The RAF needed to travel back and forth between the islands for work and entertainment. They built a causeway linking six islands to help them to get there easily but before that they had to travel by boat.

Nowadays there is little entertainment, save the bar at the Equator Village resort in Gan on the other side of the island, and the sleepy hamlet of Hithadhoo is a very different place now – but it didn’t used to be, as one former airman reveals.

Richard Houlston, now 63, remembers the recreational activities which were available in the seventies in Hithadhoo after hours. Long before the resorts, Hithadhoo can proudly boast the establishment of the first entertainment in the Maldives.

Weekends were filled with diving and crab fishing, dhoni racing, pranks and skinny dipping in the pristine lagoon. After work hours Coral Command would spend hours drinking at “Siggies bar”, known affectionately as ‘Fairly Blato’, for obvious reasons.

On special occasions, some of the lads would head to the legendary Bushy disco – the first outdoor rave on a jungle-cropped island close to Hithadhoo.

“There were around 25 of us on the site when I arrived, this gradually increased to about 50 over the next few months when Skynet came (Satellite Communications),” remembers Richard.

“We had a big 2000 litre water tank in case of fire but we filled it full of fish from the lagoon, including three 4ft sharks, six puffer fish and a large titan trigger who ruled the pool. This had to be emptied, cleaned out and re-filled every week on a Tuesday afternoon to keep it going.

It was very entertaining to watch the catching of a four foot long shark by the tail,” Richard recalls.

Many hours were enjoyed placing a pole across this tank for people to walk across (which gives a whole new meaning to Shark Infested Custard, for those with a service background).

“No one ever did manage to make it across. If they looked as if they were doing well the pole was rolled first one way then the other! With three 4ft sharks in there, no one stayed in long,” he laughed.

On weekends and evenings many pranks were played by the men on their fellow comrades. These practical jokes helped to keep camaraderie and spirits high and playful by nature Richard was one of the main pranksters.

“John Scott and I used to go and catch 20 sand crabs and a large land crab every evening after tea and sometimes at night when everyone was in the bar Scotty and I would catch frogs and put them in peoples beds. We’d put the land crabs in washing boxes or down the loo,” he said.

“It was quite startling when you are about to seat yourself down to have a number two and a huge pair of pincers suddenly appears – that would make your eyes water.”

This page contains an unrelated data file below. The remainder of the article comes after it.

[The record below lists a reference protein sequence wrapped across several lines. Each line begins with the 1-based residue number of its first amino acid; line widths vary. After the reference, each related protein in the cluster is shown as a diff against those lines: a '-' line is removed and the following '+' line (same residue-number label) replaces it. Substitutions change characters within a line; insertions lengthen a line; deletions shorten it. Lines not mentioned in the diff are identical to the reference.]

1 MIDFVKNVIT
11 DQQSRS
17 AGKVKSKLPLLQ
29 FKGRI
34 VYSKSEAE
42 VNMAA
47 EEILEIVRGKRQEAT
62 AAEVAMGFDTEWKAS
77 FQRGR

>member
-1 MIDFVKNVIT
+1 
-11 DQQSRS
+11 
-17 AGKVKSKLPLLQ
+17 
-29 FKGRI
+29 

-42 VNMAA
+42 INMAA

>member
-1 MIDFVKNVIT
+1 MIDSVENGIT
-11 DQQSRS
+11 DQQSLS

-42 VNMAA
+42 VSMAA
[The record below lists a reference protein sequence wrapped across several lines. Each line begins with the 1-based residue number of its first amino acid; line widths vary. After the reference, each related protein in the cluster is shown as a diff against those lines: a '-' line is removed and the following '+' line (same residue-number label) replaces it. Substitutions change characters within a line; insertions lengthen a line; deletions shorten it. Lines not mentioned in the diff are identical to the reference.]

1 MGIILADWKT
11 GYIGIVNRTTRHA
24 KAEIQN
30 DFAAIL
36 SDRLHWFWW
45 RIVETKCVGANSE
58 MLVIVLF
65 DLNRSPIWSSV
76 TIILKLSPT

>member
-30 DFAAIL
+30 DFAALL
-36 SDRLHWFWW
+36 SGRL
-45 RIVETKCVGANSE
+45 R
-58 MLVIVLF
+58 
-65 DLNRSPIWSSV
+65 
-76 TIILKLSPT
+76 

Firm and long lasting friendships were made during the time on Addu, which is evident in the hundreds of messages posted on the Then and Now website.

These lasting friendships enabled the RAF Gan memorial visit a couple of years back, where more than 50 former airmen and officers stepped back onto the atoll and met again for the first time in almost 40 years.

Many shared tales of times gone by and made new friends too. At the time men were not allowed to socialise with local women so with little social interaction, apart from with each other, the men filled their days with activities such as snorkelling, and diving.

There were dhoni competitions where men would row for entertainment and many other games too.

“As you are probably well aware the main problem with Gan was the lack of women. For 12 months with no female companionship, it was very difficult for servicemen – almost unbearable,” Richard explained. “Of course, we were not allowed to meet the Maldivian women, probably just as well, as I think I might still have been out there… or washed up on some beach.”

He left the air force to get married and remains happily so, with two children and recently the addition of a new grandchild.

There were some characters on the base. Richard fondly recalls the madcap adventures and avoidance tactics of a particular infamous squadron leader called Buckle.

“At the time we had Squadron Leader Buckle based on Gan but in charge of us on Hithadhoo. He heard a rumour that some airmen on Hithadhoo were sunbathing in the nude. This would of course be upsetting to the Maldivians – well the men anyway – who used to pass through the camp from time to time.

“He made many surprise trips trying to catch the culprits but as they had to have permission to land the boat we always knew in advance,” he laughed.

“It sort of backfired on him when he had a little rhyme composed about him: ‘Bare Bum Buckle was his name’ and ‘Bare Bum Spotting was his game’. I can’t remember the rest, perhaps it just as well). I know we had a flag pole over the bar in the Hermitage with a belt buckle hanging from it – a hangman’s noose.”

The Hithadhoo Diary’ was a cartoon feature for each period and the last six months-worth can be read on the Gan Remembered web site.

While he wouldn’t admit it some of Richard and his colleagues’ pranks even made the gossip sheet, which covered part of the time he was there, he laughs.

Richard and his comrades from Coral Command re-visit Gan as much as they can still have a close connection to Gan and Hithadhoo through Facebook, some say their hearts actually never left the curiously heart-shaped atoll.

Visit the RAF Gan Memorial Website.